Animal Cliches Usually are only Cliches
Ro Wauer, January 25, 2004, The Victoria Advocate, © 2004
Ever wonder about the validity of some of the widespread clichés about animals? For instance, how about "blind as a bat," "eyes like a hawk," "eats like a bird," or "busy as a bee"? Although their origins may never be known, the vast majority of these phases are "crazy as a coot."
A few of the animal clichés, however, make some sense. For instance, bees are extremely busy little insects, constantly involved with their various assigned duties. Each type of individual has a different responsibility, all combined to benefit the whole. The queen bee lays eggs, producing more bees, while the varied workers, actually undeveloped females, gather nectar to make honey, build the wax combs in which the larvae are raised, and feed the queen and larvae. Other workers actually flap their wings, up to 11,000 times per minute, to cool down an overheated hive that may include up to 60,000 individuals, and also defend the hive against raiders and intruders.
Another factual cliché is "eyes of a hawk." A red-tailed hawk, for instance, can see a rabbit from two miles away or a dime from 1,200 feet. The smallest object most humans can see at 1,200 feet in one the size of a grapefruit. And maybe big as a moose is also factual, as this member of the deer family is huge. Some of the Alaskan moose can weigh up to 1,800 pounds and stand more than 7.5 feet at the shoulder. And how about "hungry as a bear?" Especially in fall before hibernation, bears beef up on food to last through the winter months. An Alaskan grizzly can eat up to 90 pounds of fish in a single day, and a hungry polar bear that encounters a whale carcass can eat more than 100 pounds of meat and blubber in a day.
Most of our animal clichés are baseless. "Blind as a bat" is one that is most often accepted by unknowing folks. All bats have tiny eyes and can see, and some species, such as the flying foxes of Africa and Asia, have large eyes and see well enough to locate fruit in trees by sight even at night. Most bats augment their eyesight by echolocation, emitting high frequency sounds that bounce back from an object that can be as broad as a building or as tiny as a piano wire.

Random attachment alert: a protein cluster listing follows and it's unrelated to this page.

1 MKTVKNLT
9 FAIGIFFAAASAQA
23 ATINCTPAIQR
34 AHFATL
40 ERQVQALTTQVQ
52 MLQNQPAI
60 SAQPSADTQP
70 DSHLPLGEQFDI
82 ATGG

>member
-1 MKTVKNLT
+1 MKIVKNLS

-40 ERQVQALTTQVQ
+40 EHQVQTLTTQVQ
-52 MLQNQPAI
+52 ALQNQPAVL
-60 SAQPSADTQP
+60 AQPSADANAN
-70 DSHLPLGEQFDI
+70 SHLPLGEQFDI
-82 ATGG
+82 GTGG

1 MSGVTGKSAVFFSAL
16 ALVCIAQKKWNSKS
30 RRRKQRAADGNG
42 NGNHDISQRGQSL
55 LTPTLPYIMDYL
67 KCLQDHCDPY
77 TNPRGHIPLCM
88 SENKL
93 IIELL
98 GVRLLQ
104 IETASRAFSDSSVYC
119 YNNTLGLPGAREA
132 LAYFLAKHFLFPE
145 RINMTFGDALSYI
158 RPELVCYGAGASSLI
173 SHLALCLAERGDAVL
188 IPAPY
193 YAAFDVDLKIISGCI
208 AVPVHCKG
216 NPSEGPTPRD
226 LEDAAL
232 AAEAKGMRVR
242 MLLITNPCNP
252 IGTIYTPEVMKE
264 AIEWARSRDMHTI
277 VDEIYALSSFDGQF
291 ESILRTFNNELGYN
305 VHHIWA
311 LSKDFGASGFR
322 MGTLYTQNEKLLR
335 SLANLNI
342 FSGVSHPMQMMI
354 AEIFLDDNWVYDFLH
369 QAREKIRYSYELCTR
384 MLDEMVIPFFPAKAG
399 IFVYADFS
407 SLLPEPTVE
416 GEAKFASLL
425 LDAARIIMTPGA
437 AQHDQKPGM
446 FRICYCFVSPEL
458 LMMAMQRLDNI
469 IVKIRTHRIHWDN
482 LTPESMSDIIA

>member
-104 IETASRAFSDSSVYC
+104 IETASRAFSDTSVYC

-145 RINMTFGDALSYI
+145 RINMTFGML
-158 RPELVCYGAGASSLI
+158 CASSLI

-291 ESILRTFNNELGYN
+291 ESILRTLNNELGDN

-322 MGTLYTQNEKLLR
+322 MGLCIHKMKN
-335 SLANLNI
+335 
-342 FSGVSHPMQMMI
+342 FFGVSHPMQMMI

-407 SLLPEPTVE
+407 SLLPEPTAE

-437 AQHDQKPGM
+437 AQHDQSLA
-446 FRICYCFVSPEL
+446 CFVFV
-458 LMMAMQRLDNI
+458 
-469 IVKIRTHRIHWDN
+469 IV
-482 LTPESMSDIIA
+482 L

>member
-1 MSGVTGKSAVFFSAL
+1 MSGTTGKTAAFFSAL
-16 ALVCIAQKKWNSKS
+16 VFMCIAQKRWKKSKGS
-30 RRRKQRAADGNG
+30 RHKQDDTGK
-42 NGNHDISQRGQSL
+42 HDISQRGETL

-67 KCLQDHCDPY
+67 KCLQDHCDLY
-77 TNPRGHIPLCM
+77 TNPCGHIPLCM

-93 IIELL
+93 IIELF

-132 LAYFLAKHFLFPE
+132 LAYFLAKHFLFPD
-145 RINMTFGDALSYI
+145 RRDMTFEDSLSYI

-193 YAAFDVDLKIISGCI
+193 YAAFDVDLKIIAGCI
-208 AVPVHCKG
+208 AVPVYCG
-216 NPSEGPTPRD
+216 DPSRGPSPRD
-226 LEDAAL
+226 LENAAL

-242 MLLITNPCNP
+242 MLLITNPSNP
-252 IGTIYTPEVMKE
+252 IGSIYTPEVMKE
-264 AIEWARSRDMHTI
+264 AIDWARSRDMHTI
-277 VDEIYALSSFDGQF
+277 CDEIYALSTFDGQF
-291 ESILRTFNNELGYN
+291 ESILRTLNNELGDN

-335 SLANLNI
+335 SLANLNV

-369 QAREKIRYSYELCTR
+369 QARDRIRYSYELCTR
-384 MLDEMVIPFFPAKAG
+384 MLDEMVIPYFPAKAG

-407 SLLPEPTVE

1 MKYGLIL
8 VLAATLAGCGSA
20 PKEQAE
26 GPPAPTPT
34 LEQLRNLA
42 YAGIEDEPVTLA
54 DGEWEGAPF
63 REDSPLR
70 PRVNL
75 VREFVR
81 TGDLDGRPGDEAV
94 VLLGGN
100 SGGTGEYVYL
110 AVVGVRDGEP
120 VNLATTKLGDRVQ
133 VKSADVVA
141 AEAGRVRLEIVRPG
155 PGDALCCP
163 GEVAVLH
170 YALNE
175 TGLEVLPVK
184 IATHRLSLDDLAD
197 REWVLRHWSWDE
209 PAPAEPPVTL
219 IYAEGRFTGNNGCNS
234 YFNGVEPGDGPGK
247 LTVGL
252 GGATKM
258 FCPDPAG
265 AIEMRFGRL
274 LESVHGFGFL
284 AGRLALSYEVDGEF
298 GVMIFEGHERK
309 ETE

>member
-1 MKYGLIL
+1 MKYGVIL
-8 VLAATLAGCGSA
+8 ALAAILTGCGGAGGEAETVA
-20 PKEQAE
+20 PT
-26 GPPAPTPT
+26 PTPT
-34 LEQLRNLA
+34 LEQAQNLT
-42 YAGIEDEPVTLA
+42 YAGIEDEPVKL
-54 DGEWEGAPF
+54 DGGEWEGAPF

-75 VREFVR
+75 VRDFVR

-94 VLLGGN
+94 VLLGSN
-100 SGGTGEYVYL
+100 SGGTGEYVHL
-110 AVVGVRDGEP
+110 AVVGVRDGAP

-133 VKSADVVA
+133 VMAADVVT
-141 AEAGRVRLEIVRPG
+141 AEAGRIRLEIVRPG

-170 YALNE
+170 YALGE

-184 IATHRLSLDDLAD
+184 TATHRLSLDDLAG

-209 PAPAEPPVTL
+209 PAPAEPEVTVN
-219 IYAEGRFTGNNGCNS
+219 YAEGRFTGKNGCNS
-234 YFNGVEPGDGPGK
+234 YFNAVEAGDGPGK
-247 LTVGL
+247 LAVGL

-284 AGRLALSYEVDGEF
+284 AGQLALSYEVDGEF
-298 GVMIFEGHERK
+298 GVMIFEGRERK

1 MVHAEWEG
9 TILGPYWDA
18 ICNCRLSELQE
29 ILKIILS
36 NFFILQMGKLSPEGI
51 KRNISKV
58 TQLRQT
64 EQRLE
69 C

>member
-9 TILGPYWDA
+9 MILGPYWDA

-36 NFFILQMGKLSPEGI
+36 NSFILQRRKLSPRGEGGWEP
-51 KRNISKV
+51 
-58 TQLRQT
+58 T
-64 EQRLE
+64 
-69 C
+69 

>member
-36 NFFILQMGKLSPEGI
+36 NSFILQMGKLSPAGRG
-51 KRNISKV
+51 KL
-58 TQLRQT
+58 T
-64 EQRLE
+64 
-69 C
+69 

As for the birds, anyone who "eats like a bird" would have a huge appetite, as most birds eat 25 to 50 percent of their body weight daily. Their high metabolism burns up calories faster than long-distance runners. Hummingbirds may be the metabolic champs, eating almost continuous during the daylight hours. They normally eat twice their body weight daily, the equivalent of a 150-pound man daily consuming 1,000 quarter-pound burgers. And is the cliché "wise as an owl" fact or fancy? Owls are not any wiser than most other predators. The cliché probably was derived from the owl's apparent calm demeanor and its ability to swivel its head to look in all direction.
"Crazy as a coot" is another untruth, although anyone spending much time watching these aggressive waterbirds cannot help but wonder. They fight among themselves, even running across the water and on land in a demented way, and make all sorts of weird sounds, to both scare off a competitor and to warn their neighbors about intruders.
How about the cliché "quite as a mouse?" Most mice are rather quiet, although nestlings constantly squeak for attention or food, much like human babies. And the grasshopper mouse of the Southwestern deserts, that weighs less than half an ounce, marks its territory by unleashing long, high-pitched squeals, just like tiny dogs.
There undoubtedly are lots of other animal clichés around, most of which have little validity. On the other hand, with our society getting fatter and fatter, maybe more and more folks are "lazy as a sloth," a tropical mammal that rarely moves about very much, moving only about 125 feet per day, a real couch (tree) potato.